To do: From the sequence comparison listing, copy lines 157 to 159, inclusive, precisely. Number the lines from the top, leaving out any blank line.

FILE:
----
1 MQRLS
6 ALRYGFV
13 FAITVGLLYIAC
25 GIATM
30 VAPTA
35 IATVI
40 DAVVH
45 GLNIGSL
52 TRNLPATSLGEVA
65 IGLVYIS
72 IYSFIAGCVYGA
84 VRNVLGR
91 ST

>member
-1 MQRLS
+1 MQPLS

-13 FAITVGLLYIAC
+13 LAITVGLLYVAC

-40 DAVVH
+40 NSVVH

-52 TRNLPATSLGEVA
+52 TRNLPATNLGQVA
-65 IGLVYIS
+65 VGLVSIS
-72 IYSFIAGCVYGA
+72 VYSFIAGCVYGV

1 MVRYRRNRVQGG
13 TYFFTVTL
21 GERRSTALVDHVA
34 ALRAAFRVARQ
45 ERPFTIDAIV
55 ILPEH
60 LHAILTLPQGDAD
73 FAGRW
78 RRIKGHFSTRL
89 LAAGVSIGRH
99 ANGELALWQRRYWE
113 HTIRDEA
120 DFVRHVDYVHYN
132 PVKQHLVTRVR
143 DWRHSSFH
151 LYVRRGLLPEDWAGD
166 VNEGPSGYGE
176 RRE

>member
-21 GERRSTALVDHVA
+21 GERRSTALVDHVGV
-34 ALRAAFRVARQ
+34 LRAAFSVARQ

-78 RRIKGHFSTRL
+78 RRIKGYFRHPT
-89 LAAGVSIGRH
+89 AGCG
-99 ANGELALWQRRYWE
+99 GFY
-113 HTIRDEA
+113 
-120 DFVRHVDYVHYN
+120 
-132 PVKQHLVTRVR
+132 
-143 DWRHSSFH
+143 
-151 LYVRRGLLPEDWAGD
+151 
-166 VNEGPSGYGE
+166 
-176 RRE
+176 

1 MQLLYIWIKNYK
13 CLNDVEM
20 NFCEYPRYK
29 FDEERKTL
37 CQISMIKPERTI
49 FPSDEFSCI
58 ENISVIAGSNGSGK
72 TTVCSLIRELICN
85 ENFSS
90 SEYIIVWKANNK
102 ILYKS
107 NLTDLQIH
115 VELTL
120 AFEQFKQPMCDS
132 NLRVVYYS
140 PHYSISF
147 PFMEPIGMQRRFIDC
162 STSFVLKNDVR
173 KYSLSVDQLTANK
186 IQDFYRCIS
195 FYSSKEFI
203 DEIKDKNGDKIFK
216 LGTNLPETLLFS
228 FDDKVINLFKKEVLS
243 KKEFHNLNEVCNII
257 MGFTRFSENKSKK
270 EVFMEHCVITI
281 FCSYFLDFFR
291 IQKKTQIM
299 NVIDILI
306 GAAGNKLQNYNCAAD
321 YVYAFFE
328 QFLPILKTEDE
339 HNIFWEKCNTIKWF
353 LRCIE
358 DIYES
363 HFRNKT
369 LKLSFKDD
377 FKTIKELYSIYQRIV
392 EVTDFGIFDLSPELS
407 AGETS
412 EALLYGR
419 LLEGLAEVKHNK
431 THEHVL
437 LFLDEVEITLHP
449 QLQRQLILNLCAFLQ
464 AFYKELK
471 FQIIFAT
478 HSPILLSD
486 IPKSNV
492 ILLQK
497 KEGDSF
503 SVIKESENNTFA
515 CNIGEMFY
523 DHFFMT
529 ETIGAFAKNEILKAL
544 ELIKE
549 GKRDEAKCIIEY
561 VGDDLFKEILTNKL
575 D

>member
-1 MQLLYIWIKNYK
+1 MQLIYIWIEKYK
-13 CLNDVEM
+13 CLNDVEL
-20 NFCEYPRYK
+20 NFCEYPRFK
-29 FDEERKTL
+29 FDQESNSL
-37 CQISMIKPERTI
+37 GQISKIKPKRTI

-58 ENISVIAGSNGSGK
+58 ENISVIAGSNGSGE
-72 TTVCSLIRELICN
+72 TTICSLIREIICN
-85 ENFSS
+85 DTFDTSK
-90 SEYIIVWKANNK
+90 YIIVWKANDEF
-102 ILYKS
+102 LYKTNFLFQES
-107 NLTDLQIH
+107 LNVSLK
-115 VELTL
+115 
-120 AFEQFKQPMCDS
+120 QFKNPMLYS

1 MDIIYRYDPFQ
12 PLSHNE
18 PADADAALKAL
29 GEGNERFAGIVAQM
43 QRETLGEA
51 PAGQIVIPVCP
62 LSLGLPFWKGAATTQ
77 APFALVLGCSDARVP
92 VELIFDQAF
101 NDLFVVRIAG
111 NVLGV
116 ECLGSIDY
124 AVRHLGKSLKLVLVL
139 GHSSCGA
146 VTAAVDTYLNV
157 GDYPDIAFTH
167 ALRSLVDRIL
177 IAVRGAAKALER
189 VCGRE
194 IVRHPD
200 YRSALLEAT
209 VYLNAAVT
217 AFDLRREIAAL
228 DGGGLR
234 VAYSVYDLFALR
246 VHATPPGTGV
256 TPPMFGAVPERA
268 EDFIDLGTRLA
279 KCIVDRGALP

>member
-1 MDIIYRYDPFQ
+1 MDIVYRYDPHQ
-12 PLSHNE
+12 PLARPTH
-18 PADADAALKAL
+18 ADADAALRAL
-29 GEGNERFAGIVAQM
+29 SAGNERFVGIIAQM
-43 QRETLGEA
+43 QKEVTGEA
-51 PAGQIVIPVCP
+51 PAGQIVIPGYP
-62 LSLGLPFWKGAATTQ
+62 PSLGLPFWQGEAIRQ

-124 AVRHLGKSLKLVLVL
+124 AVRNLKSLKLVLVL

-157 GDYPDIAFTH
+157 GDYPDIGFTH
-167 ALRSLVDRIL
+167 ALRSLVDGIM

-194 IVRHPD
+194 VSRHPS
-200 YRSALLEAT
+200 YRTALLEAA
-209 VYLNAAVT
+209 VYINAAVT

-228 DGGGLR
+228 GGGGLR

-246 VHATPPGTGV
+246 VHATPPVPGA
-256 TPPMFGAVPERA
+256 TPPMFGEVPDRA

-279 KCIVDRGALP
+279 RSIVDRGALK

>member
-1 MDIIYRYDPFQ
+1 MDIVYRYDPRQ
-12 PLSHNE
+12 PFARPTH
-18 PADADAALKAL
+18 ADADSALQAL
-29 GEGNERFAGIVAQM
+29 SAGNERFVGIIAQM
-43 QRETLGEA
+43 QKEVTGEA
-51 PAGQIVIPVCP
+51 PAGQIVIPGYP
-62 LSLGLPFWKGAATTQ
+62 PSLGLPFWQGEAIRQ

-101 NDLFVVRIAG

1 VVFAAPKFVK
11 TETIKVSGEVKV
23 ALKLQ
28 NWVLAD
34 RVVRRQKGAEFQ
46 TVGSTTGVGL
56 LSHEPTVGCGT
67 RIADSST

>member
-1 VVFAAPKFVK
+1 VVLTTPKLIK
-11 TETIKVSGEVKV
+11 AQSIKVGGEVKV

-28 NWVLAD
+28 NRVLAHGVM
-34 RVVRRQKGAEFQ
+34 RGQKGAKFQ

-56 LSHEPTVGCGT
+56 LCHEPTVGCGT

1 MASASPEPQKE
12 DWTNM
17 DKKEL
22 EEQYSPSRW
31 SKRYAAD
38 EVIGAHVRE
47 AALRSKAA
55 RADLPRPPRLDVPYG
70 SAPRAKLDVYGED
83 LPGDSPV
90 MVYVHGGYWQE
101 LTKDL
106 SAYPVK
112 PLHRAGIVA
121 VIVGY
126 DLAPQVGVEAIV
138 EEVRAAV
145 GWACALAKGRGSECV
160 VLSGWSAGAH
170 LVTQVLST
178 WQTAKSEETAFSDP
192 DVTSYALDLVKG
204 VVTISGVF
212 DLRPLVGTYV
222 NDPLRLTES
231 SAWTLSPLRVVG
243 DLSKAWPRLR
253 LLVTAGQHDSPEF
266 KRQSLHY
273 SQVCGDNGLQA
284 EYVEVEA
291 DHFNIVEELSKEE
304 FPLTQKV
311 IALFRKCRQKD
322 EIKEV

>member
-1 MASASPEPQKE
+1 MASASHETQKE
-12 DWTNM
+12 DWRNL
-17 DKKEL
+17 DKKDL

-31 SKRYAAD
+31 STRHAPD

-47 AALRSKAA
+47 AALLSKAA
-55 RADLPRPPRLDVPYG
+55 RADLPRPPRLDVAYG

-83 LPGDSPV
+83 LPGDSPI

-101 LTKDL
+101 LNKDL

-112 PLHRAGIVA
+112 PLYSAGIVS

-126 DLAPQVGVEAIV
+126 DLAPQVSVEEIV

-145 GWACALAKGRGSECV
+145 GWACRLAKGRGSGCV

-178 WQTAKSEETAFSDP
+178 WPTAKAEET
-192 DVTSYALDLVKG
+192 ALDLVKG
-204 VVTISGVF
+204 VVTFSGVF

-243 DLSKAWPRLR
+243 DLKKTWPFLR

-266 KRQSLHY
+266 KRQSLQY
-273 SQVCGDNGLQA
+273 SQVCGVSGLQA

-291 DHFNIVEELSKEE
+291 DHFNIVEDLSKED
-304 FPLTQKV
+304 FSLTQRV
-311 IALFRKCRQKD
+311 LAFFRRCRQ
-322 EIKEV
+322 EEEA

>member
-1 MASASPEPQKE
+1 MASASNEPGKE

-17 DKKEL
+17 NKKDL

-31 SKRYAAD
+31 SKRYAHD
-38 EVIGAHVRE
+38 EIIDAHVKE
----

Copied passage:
1 MDIIYRYDPFQ
12 PLSHNE
18 PADADAALKAL